• “All our knowledge has its origins in our perceptions.”
  • “The greatest deception men suffer is from their own opinions.”
  • “Experience is the mother of all Knowledge. Wisdom is the daughter of experience.”
  • “Although nature commences with reason and ends in experience it is necessary for us to do the opposite, that is to commence with experience and from this to proceed to investigate the reason.”
  • “Learning is the only thing the mind never exhausts, never fears, and never regrets.”
  • “Principles for the Development of a Complete Mind: Study the science of art. Study the art of science. Develop your senses - especially learn how to see. Realize that everything connects to everything else.”
  • “Simplicity is the ultimate sophistication.”
  • “Knowing is not enough; we must apply.”


I couldn’t find a suitable infographic to illustrate these (I'm sure Leonardo would have produced a very good one if he'd not been so busy), but the book I mentioned earlier insightfully looks at the seven different deliberate practices he drew upon.  They’re an excellent set of frames through which to consider our approaches to life and work.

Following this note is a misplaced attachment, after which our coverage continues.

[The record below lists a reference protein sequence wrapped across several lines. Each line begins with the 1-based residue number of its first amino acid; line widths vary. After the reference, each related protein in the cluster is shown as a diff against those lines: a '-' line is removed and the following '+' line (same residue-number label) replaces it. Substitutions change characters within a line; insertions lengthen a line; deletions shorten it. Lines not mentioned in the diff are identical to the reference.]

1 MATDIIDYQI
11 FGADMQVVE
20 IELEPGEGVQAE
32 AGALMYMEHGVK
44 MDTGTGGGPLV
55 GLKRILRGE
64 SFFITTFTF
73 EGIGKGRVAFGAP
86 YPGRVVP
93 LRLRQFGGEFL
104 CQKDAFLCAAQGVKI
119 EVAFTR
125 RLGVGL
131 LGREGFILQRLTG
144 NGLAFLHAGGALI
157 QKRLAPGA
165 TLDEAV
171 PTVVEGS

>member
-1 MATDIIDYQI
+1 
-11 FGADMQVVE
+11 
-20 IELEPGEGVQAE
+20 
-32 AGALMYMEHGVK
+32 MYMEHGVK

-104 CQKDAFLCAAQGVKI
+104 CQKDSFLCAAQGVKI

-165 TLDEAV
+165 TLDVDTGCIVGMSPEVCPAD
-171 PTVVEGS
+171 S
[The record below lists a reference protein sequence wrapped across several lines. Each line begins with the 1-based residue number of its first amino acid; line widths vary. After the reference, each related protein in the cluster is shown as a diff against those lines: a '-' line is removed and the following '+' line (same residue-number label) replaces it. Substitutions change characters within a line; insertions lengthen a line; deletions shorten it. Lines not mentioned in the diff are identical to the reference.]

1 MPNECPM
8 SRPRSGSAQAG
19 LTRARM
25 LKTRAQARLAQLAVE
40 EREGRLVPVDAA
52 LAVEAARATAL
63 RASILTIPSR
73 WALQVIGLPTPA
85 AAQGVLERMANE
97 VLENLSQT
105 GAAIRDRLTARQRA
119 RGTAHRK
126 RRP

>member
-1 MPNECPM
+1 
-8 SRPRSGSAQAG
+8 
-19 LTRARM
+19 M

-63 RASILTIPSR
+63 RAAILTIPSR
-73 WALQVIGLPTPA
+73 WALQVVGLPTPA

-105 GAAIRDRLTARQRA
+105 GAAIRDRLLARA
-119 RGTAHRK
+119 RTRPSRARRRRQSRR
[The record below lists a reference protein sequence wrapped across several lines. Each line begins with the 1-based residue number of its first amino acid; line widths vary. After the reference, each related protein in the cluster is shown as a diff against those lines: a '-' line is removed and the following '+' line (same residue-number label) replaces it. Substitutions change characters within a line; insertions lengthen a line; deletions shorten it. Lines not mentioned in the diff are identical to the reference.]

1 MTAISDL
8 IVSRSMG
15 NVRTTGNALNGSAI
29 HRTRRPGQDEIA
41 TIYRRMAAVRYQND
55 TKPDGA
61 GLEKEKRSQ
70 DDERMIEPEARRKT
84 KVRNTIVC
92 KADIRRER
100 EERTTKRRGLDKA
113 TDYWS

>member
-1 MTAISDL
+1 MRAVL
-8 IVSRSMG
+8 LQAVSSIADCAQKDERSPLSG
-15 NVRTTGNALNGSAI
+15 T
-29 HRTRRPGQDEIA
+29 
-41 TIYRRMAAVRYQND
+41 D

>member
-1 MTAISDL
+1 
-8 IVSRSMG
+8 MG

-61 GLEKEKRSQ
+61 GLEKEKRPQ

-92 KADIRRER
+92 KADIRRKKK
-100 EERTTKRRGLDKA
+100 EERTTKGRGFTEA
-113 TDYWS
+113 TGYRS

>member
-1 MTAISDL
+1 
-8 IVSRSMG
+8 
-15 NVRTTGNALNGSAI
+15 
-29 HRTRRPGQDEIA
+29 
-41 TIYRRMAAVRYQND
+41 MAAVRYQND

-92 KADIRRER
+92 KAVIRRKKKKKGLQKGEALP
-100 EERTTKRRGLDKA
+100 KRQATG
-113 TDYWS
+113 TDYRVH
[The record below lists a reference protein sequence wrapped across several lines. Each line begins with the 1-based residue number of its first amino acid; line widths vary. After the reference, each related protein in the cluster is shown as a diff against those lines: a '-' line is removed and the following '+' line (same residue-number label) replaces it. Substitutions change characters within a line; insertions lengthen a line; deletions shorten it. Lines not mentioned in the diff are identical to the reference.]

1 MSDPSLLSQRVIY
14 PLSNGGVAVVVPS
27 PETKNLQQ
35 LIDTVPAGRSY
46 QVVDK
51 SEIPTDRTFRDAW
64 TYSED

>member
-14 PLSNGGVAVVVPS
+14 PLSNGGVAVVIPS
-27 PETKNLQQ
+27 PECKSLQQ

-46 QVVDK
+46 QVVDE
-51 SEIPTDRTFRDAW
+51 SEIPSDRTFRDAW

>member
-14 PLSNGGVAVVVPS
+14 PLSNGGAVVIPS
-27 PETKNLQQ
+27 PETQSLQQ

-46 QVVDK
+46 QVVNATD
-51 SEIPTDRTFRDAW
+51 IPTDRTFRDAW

How does your Knowledge Management practice measure up against these?

  1. Curiosita:
  Approaching life with insatiable curiosity and an unrelenting quest for continuous learning.
  2. Dimostrazione:
  Committing to test knowledge through experience, persistence and a willingness to learn from mistakes.
  3. Sensazione:
  Continually refining the senses, especially sight, as the means to enliven experience.
  4. Sfumato:  Embracing ambiguity, paradox and uncertainty.
  5. Arte/Scienza
:  Balancing science and art, logic and imagination - ‘whole-brain thinking’.
  6. Corporalita:
  Cultivating grace, ambidexterity, fitness, and poise.
  7. Connessione:  Recognizing and appreciating the interconnectedness of all things – ‘systems thinking’.

Leo, you're not just on the team; you can write the KM Strategy!

What's wrong with Lessons Learned? Part 4.